John Cohen (musician)

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For other people named John Cohen, see John Cohen (disambiguation).

John Cohen (born August 2, 1932, in Queens, New York) is a founding member of the New Lost City Ramblers as well as a musicologist,[1] photographer and filmmaker of note. Some of his best known images document the Abstract Expressionist scene centered on New York's Cedar Bar; gallery happenings by early performance artists; young Bob Dylan's arrival in New York; Beat Generation writers during the filming of Robert Frank and Alfred Leslie's film Pull My Daisy; and the "old time" musicians of Appalachia. (The title of Cohen's 1962 film, High Lonesome Sound, has become synonymous with that music.) He has been one of the most important "discoverers" of traditional musicians and singers, finding and recording Dillard Chandler, Roscoe Holcomb, and many banjo players, most notably on the album High Atmosphere.

Beyond the United States, Cohen traveled extensively to Peru, driven by a fascination for the weaving and lifestyle of the native Andean population. His field recording of a Peruvian wedding song is included on the Voyager Golden Record, attached to the Voyager spacecraft.

Cohen married Penny Seeger, the youngest member of the musical Seeger family, which includes half-brother Pete Seeger. They had two children, Sonya and Rufus, and grandchildren Dio and Gabel.[2]

He currently resides in the lower Hudson Valley of New York.

He has taught photography and drawing at Purchase College. He organized a gallery show of Peruvian retablos at the college as well.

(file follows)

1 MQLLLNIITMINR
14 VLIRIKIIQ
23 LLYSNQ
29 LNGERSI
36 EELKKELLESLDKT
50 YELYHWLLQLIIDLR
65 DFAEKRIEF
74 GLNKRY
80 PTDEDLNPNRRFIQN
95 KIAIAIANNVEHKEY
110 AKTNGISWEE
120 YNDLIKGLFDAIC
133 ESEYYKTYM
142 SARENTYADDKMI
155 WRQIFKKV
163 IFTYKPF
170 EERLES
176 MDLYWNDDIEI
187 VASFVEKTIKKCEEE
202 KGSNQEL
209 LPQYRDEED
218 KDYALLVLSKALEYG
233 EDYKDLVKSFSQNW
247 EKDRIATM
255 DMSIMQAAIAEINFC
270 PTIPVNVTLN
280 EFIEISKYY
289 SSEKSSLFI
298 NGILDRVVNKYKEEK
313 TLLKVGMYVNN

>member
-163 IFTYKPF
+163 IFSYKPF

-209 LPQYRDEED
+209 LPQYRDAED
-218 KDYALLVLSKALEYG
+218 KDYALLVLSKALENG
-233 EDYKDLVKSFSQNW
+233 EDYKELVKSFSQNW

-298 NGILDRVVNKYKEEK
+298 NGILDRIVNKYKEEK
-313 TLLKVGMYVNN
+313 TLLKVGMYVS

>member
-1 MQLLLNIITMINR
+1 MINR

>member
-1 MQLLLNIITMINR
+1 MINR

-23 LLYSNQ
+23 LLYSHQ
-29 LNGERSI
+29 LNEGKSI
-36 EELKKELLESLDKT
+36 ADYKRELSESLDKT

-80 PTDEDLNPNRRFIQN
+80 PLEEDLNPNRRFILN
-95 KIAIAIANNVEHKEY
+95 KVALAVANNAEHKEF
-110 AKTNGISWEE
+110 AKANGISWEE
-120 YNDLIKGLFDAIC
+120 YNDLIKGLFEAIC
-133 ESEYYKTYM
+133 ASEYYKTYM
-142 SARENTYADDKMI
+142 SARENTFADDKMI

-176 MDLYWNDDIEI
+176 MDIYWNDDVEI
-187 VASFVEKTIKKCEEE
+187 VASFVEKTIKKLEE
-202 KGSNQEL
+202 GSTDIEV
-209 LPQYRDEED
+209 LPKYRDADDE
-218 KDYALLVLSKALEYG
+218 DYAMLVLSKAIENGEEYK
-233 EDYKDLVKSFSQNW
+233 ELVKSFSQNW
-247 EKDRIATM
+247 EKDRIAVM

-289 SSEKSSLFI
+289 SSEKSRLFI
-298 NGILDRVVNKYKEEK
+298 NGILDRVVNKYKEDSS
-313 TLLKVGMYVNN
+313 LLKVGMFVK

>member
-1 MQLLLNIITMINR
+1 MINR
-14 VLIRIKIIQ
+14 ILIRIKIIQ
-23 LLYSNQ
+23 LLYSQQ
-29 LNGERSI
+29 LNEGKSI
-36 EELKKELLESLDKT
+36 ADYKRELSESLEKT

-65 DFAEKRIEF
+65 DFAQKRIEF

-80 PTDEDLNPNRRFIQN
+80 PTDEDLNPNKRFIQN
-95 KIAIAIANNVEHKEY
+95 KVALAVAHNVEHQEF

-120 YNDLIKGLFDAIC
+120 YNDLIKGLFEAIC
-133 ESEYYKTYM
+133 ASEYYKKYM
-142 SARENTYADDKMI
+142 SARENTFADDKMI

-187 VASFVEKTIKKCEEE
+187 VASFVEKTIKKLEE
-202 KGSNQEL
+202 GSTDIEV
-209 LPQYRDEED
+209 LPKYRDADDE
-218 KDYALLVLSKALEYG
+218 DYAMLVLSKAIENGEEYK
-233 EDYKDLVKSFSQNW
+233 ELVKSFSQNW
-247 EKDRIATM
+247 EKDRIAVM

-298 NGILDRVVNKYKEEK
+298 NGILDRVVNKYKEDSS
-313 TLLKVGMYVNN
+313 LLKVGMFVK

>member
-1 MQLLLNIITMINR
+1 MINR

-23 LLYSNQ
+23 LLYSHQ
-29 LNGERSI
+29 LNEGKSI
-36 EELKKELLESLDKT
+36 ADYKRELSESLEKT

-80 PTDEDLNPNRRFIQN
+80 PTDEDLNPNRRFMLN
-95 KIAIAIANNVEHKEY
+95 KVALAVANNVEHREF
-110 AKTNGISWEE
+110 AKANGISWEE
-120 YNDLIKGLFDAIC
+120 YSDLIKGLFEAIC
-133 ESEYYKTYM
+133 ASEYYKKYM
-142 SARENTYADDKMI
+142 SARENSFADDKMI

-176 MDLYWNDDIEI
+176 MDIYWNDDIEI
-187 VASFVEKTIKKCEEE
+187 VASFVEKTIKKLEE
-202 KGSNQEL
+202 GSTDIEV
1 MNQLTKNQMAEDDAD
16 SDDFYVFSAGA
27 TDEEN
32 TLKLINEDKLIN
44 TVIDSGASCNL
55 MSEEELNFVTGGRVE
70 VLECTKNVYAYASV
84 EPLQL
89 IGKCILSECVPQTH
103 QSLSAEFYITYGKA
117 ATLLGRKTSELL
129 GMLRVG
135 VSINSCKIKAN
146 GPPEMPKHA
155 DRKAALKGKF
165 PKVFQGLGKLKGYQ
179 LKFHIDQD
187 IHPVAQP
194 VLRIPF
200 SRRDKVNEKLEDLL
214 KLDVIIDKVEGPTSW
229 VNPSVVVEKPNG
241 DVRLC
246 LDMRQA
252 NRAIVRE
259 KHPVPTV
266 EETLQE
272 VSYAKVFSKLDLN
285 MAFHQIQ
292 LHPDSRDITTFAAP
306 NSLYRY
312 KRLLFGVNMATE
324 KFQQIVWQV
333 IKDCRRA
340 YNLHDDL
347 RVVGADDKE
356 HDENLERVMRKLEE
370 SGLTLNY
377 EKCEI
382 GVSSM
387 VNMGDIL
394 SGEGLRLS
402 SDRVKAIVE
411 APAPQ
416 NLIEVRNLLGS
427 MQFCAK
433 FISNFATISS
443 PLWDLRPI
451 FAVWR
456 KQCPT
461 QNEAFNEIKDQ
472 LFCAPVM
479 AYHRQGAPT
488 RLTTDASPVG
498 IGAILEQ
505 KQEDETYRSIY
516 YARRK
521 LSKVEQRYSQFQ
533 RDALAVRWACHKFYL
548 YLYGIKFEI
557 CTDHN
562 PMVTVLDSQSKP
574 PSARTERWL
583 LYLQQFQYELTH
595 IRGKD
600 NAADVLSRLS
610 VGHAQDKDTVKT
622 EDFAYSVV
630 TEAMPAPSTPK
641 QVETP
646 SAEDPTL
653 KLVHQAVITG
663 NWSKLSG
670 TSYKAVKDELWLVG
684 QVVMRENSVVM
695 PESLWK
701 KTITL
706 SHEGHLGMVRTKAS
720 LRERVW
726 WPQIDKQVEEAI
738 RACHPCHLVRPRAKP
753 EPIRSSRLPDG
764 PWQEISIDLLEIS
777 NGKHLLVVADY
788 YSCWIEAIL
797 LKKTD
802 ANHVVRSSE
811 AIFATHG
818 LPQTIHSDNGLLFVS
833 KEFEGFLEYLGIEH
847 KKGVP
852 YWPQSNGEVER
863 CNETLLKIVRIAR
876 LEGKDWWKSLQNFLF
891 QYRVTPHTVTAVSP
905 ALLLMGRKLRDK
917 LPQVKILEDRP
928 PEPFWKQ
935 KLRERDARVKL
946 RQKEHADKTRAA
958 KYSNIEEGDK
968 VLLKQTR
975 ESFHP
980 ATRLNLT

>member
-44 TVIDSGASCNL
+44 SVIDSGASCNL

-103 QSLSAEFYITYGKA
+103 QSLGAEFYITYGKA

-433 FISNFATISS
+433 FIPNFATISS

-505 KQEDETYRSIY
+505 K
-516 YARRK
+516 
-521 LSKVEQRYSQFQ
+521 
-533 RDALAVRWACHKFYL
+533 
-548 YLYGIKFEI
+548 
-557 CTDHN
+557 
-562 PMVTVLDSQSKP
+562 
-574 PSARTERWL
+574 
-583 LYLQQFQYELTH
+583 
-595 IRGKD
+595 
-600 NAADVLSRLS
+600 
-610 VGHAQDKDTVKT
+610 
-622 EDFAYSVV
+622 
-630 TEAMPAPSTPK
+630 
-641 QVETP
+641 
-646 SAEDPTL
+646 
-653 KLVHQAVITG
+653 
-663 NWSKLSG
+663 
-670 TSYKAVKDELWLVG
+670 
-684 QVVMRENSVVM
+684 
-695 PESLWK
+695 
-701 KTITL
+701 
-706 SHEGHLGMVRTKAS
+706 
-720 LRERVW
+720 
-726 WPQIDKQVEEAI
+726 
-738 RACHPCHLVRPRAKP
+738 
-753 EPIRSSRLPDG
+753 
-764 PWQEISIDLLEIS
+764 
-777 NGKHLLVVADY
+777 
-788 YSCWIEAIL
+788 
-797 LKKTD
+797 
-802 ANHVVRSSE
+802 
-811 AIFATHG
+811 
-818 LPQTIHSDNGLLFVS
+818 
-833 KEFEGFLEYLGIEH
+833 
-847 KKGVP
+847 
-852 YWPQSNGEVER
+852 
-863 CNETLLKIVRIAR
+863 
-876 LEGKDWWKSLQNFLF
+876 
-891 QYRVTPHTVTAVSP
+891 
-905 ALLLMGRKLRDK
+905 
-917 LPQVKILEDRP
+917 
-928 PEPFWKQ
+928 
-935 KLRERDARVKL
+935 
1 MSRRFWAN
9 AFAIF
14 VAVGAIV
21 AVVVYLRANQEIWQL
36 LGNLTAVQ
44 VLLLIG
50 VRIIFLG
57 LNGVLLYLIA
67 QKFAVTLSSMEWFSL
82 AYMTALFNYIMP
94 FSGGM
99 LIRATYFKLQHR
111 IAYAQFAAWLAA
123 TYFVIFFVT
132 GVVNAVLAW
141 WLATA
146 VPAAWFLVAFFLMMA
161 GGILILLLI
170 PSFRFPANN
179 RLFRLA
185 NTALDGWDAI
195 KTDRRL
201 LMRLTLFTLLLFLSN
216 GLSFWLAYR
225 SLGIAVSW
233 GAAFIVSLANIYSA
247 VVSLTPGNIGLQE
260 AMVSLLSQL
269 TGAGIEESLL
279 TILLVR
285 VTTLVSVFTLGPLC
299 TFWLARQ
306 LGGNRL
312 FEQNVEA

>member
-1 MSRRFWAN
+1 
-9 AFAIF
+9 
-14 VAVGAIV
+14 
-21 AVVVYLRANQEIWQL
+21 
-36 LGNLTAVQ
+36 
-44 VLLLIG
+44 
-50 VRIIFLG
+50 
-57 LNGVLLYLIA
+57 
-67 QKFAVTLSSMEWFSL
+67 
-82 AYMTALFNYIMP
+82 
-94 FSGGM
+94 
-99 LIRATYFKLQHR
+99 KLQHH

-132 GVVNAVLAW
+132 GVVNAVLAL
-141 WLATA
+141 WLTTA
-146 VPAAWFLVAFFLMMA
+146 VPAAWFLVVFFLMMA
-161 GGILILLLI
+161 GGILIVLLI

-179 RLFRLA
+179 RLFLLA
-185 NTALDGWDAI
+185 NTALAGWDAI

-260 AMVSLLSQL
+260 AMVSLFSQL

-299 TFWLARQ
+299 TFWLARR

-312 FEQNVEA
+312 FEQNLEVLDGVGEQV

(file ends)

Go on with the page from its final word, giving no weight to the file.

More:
The Grateful Dead song "Uncle John's Band," on Workingman's Dead, according to what Cohen calls "a true rumor," is supposed to have been written about Cohen and his band.[3]

The Library of Congress has recently acquired John Cohen's archive, which includes his films, photographs, music recordings and other historic ephemera.


Selected filmography[edit]

  • The High Lonesome Sound (1962)
  • Fifty Miles from Times Square (1970)
  • The End of an Old Song (1972). A DVD version is in print as part of Dark Holler: Old Love Songs and Ballads (2005-09-27). Washington: Smithsonian Folkways.
  • Q'eros: The Shape of Survival (1979)
  • Peruvian Weaving: a continuous warp (1980)
  • Sara and Maybelle (1981)
  • Gypsies Sing Long Ballads (1982)
  • Mountain Music of Peru (1984)
  • Dancing with the Incas (1990)
  • Carnival in Q'eros (1992)
  • Play on John: A Life in Music (2009) on Smithsonian Networks

Selected discography (as producer)[edit]


External links[edit]